Sticky bivalves from the Mesozoic: clues to the origin of the anomalodesmatan arenophilic system

Sartori, A. F. and Harper, E. M. (2009) Sticky bivalves from the Mesozoic: clues to the origin of the anomalodesmatan arenophilic system. Lethaia, 42 (4). pp. 486-494. DOI 3931.2009.00166.x

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Arenophilic glands represent the only molluscan example of multicellular organs solely concerned with adhesion of foreign particles to the external surfaces of an organism. The glands are exclusive to the bivalve clade omalodesmata, but do not occur in all component taxa, having been declared absent in a number of families, including Pholadomyidae. This paper records and describes for the first time the arenophilic apparatus of Pholadomya candida G. B. Sowerby I, 1823, and demonstrates that secretion from these glands is at times preserved in the fossil record. In P. candida , arenophilic glands in the middle mantle folds discharge their products on top of the shell as the animal grows, forming radial lines of secretion that comprise a meandering main strand and numerous thin threads projecting in tufts. The arrangement is similar to that of other families, corroborating the hypothesis that the glands are a synapomorphy of crown-group anomalodesmatans. Instances of preserved secretion in fossil Pholadomya, ranging in age almost to the initial appearance of the genus in the Late Triassic, suggest that fossilized arenophilic secretion may aid systematic studies of problematic fossil groups traditionally included in Anomalodesmata.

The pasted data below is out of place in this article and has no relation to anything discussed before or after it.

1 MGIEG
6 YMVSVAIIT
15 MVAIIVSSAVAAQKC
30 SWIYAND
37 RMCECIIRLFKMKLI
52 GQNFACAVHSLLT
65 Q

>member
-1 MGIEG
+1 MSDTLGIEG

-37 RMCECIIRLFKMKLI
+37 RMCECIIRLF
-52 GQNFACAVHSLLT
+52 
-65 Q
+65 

Item Type: Article
Uncontrolled Keywords: 09AREP; IA58;
Subjects: 04 - Palaeobiology
Divisions: 04 - Palaeobiology
Journal or Publication Title: Lethaia
Volume: 42
Page Range: pp. 486-494
Identification Number: 3931.2009.00166.x
Depositing User: Sarah Humbert
Date Deposited: 16 Feb 2009 13:03
Last Modified: 23 Jul 2013 10:08

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